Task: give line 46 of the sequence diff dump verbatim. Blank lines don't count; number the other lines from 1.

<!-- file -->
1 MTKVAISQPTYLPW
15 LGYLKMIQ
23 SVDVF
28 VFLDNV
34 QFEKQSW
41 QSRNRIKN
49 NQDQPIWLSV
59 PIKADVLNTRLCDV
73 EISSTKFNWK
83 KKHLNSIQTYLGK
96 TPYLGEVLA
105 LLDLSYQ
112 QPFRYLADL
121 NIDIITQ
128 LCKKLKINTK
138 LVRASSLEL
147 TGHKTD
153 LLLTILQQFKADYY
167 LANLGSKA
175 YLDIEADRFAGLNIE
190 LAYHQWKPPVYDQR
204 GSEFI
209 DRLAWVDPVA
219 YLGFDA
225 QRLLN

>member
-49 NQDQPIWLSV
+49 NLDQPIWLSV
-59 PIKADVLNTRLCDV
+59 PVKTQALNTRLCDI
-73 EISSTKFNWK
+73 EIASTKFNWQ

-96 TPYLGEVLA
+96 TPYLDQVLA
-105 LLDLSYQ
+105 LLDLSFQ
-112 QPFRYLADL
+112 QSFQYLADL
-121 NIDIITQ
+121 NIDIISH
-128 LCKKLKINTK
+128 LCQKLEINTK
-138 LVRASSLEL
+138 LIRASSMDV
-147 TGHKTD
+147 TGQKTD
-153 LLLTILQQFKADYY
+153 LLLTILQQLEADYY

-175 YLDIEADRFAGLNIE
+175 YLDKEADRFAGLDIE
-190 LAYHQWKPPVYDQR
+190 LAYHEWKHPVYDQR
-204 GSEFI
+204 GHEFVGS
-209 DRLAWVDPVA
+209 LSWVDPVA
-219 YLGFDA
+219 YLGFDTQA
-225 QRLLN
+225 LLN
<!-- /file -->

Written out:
+147 TGQKTD